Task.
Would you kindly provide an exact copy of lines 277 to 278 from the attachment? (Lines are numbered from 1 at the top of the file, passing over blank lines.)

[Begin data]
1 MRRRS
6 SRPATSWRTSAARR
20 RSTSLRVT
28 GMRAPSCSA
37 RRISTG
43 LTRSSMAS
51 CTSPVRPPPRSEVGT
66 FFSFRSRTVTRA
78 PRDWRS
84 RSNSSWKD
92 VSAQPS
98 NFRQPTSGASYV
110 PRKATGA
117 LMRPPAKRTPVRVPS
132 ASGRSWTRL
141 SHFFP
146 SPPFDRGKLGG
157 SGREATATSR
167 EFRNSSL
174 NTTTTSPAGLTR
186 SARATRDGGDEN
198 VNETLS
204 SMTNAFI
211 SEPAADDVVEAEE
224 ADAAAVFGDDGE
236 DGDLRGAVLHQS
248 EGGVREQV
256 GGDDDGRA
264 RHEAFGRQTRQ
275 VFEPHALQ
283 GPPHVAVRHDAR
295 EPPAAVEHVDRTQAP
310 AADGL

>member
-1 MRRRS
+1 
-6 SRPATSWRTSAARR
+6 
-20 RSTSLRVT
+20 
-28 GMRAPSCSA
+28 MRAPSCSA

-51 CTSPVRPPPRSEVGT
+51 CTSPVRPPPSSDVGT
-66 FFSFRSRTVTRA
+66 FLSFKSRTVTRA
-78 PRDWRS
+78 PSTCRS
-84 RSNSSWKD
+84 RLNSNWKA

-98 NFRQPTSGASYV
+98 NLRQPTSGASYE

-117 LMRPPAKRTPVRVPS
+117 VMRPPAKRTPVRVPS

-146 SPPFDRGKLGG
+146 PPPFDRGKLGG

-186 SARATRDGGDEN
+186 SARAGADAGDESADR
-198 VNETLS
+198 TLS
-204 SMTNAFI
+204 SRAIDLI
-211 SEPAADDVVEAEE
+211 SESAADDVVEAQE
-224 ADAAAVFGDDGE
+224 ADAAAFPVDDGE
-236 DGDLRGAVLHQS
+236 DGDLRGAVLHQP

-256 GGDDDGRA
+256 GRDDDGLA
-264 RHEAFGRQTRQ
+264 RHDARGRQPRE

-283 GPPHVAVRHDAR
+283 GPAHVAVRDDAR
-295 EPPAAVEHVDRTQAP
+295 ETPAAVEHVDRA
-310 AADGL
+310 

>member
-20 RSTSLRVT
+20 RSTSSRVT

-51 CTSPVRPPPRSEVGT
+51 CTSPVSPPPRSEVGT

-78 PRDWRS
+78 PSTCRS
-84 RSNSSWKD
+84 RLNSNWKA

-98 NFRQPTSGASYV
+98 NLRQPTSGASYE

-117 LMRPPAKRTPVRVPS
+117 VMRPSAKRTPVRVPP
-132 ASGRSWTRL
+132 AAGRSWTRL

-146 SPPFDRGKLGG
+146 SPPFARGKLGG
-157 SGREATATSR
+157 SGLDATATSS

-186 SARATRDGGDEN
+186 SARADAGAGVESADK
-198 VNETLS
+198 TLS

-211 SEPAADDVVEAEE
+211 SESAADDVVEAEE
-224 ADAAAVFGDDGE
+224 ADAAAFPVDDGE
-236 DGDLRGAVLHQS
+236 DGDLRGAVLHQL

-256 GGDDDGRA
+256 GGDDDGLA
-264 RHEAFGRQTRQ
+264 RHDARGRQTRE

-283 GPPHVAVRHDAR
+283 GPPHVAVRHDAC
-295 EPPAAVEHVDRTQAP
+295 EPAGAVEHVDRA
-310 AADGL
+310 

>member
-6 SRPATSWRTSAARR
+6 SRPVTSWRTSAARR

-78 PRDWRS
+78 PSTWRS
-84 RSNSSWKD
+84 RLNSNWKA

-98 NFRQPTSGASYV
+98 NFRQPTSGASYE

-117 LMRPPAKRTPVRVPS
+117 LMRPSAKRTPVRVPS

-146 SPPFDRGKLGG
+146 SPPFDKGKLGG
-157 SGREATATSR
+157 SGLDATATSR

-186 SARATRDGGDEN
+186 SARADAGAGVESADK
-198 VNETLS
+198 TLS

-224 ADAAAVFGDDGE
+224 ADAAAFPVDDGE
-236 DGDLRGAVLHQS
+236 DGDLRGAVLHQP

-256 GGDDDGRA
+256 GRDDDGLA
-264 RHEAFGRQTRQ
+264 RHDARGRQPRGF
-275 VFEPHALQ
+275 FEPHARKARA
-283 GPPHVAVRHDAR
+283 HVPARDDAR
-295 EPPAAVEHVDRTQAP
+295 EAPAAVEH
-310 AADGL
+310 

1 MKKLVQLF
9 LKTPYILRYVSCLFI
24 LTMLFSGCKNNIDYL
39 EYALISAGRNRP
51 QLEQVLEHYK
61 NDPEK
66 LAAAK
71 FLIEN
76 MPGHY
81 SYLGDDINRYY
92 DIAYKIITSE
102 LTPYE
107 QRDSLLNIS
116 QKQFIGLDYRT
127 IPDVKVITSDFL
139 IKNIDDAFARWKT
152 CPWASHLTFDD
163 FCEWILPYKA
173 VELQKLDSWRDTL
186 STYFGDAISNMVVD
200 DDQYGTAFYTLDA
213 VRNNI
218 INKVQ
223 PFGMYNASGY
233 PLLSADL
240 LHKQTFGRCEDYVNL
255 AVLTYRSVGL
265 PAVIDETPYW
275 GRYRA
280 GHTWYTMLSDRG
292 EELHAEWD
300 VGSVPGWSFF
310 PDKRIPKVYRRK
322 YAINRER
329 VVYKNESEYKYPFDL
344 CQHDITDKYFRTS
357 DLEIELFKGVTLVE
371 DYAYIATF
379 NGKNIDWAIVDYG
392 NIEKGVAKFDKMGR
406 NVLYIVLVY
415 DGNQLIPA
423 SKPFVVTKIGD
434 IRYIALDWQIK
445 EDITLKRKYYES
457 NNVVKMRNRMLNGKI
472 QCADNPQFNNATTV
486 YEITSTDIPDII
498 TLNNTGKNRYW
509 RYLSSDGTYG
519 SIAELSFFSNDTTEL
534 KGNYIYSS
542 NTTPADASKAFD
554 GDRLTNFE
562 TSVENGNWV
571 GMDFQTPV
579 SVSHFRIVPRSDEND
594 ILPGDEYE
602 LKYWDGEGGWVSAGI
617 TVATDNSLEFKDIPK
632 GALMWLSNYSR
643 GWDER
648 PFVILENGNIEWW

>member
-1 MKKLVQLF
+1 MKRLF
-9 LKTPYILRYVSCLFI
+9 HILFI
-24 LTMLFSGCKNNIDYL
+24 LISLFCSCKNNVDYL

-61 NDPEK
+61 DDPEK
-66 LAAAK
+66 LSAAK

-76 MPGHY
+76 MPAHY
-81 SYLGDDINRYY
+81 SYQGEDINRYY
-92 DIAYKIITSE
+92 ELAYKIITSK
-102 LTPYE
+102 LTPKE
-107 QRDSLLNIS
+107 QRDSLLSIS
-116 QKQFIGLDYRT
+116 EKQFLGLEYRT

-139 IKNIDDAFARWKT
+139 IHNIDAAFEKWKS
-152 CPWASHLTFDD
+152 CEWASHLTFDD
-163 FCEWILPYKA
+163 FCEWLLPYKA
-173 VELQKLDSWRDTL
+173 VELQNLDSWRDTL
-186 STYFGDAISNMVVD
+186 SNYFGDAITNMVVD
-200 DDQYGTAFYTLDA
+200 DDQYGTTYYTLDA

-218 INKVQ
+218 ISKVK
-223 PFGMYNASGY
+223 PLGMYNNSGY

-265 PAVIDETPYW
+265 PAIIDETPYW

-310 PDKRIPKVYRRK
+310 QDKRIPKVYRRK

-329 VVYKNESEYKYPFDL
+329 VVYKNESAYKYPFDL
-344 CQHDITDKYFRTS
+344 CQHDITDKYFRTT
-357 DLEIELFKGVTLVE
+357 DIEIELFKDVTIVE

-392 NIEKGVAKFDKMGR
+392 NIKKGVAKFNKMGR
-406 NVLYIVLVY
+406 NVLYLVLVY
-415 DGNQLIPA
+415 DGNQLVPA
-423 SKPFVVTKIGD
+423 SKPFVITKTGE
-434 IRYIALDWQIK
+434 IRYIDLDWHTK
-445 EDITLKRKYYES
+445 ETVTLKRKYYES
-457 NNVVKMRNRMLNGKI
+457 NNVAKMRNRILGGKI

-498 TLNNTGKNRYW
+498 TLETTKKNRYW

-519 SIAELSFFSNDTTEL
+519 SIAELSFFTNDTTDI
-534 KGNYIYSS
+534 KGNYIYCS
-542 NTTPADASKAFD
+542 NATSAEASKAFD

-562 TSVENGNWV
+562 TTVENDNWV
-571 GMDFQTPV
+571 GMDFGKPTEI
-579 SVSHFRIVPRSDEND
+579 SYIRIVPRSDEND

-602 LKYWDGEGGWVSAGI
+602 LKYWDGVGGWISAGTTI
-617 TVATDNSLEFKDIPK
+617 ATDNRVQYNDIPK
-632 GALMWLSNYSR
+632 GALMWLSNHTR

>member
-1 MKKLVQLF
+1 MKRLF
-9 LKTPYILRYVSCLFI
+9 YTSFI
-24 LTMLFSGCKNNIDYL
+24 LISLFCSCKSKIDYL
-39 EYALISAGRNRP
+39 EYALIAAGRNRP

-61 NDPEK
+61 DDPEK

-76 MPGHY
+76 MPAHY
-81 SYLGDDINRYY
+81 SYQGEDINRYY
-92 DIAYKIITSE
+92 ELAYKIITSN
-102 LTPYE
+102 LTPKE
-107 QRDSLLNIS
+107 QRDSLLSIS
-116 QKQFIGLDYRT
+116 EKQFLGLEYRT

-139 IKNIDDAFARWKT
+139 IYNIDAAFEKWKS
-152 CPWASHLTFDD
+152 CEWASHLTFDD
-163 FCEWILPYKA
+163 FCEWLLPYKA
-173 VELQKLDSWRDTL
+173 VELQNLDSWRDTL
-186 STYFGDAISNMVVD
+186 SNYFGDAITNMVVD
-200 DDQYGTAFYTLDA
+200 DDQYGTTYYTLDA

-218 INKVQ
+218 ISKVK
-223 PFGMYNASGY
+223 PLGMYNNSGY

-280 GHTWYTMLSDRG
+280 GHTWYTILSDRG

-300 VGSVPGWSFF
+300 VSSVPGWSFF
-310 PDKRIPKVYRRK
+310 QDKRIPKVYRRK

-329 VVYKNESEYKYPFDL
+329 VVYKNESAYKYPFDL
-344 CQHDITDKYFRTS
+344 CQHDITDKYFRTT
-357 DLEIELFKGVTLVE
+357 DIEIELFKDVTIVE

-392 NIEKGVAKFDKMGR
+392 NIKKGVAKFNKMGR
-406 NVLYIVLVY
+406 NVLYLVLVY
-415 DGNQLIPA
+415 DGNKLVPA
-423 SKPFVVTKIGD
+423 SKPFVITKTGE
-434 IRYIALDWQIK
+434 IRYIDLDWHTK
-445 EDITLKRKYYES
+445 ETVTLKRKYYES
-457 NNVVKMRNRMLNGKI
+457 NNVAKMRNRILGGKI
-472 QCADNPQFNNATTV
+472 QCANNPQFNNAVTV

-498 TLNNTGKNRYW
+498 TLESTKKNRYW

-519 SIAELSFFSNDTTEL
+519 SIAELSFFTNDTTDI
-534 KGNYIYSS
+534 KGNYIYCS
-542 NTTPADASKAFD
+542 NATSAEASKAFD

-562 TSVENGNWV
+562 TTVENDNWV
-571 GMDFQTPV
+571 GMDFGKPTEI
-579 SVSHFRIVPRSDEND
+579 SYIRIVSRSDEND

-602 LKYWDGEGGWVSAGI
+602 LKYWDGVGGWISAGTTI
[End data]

-457 NNVVKMRNRMLNGKI
+457 NNVAKMRNRILGGKI